Surprising reasons for employee disengagement

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09 July 2021

While businesses realize that employee engagement is key to curbing turnover, determining the root cause for disengagement is always tricky


Engaged employees are the holy grail to enhancing bottom-line results. These committed and enthusiastic souls have better productivity, are loyal to organizations and thus are more likely to stay, reducing turnover. 


Employees are the biggest asset of companies, and employee turnover is one of the most expensive affairs that directly impact profits.  

According to Gallup, turnover costs U.S. employers over $1 Trillion a year. Conservatively speaking, employee turnover costs somewhere between 33% - 150% of annual salary. Yes, “conservatively” speaking! It includes the cost of recruitment, onboarding and training, learning and development, and the cost of lost opportunity. And it hurts sales, productivity, morale and makes companies lose their competitive edge on losing top talent.  While businesses realize that employee engagement is key to curbing turnover, determining the root cause for disengagement is always tricky. We are highlighting hidden causes that are the biggest culprits for disengagement 



Functional silos

These silos are a common challenge in companies where different company functions work isolated from each other, without cross-communication. These are a serious concern as it leads to teams working on independent goals without proper alignment towards common company goals. Often this leads to redundancy of work and tools, which add to the complexity and expenses.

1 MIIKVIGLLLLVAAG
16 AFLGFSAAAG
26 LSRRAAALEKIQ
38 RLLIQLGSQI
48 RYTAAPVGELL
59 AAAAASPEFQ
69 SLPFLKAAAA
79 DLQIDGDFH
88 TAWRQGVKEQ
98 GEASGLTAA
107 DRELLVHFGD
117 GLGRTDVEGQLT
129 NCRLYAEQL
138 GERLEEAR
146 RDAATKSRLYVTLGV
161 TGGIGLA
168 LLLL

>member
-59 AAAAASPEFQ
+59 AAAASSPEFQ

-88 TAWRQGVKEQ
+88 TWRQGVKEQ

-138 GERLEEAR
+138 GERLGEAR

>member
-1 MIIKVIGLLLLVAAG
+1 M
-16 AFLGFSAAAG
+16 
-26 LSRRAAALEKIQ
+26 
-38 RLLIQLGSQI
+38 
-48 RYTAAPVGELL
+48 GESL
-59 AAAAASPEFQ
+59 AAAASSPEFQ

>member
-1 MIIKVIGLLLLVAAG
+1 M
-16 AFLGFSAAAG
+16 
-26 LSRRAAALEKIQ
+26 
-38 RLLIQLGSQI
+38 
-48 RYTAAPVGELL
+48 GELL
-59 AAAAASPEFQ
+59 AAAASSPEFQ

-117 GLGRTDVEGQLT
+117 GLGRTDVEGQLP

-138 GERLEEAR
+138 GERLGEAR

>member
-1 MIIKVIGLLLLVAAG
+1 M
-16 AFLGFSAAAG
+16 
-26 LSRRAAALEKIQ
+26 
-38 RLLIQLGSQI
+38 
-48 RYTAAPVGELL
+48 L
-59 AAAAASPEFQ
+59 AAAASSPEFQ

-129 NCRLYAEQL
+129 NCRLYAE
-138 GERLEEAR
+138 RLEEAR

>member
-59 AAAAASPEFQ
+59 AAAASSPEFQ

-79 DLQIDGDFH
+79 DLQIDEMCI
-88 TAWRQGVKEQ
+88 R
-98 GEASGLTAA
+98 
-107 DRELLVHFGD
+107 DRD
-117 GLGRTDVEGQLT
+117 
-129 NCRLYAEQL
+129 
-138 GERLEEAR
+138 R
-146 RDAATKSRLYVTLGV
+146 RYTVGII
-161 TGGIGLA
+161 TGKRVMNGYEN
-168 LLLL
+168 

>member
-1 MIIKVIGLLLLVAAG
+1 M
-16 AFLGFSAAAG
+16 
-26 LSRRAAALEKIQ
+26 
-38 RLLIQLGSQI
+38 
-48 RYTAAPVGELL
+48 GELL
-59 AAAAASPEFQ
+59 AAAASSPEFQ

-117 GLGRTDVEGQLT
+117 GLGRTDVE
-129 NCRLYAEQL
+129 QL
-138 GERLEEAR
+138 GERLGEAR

More importantly, this dampens the employee experience as they feel restricted to the same group of people for brainstorming and maybe underappreciated/ invisible to upper management. Functional silos reduce growth opportunities for employees and create a barrier to organizational cohesion.


Thus leadership needs to break silos and encourage a collaborative environment by identifying silos and consistently working towards breaking them for better performing and productive teams.  


Poor teamwork

Teamwork is the pillar for healthy company culture and employee efficiency. It is important for employees to have the trust and confidence in co-workers to collaborate and deliver their best. However, teamwork often goes for a toss due to various factors. Managers do not recognize hardworking team players or make employees feel important and valued, creating friction inside teams. Teams work without a vision, which is detrimental to staying focused and motivated. 


Defining responsibility for each team member and establishing ownership is a great way to boost engagement. All employees in a team should be treated equally, and their opinions should be respected. Pulse surveys can anonymously gather employee opinions in real-time. And an integrated system of employee engagement can also help keep the employees informed about company goals and changes. All these together work to solidify teamwork and improve engagement.  


Bad managers

Like they say, “Employees don’t leave companies; they leave managers.” Managers are responsible for fostering a culture of working as a team towards common goals. However, more often than not, employees don’t receive expected coaching and feedback from their line managers. They do not feel motivated at work and become less productive over time